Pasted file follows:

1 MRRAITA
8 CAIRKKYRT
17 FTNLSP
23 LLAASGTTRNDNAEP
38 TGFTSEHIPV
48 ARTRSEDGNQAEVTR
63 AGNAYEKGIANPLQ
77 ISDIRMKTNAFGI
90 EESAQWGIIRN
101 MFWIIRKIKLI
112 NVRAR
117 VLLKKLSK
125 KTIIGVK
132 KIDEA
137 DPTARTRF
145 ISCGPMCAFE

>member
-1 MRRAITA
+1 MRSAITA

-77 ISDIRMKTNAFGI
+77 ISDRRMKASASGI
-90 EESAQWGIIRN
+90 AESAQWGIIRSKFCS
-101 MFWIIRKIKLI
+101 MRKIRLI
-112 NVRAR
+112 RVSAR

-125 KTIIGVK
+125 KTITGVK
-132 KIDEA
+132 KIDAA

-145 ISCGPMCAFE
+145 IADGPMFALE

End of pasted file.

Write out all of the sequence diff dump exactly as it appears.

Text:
1 MRRAITA
8 CAIRKKYRT
17 FTNLSP
23 LLAASGTTRNDNAEP
38 TGFTSEHIPV
48 ARTRSEDGNQAEVTR
63 AGNAYEKGIANPLQ
77 ISDIRMKTNAFGI
90 EESAQWGIIRN
101 MFWIIRKIKLI
112 NVRAR
117 VLLKKLSK
125 KTIIGVK
132 KIDEA
137 DPTARTRF
145 ISCGPMCAFE

>member
-1 MRRAITA
+1 MRSAITA

-77 ISDIRMKTNAFGI
+77 ISDRRMKASASGI
-90 EESAQWGIIRN
+90 AESAQWGIIRSKFCS
-101 MFWIIRKIKLI
+101 MRKIRLI
-112 NVRAR
+112 RVSAR

-125 KTIIGVK
+125 KTITGVK
-132 KIDEA
+132 KIDAA

-145 ISCGPMCAFE
+145 IADGPMFALE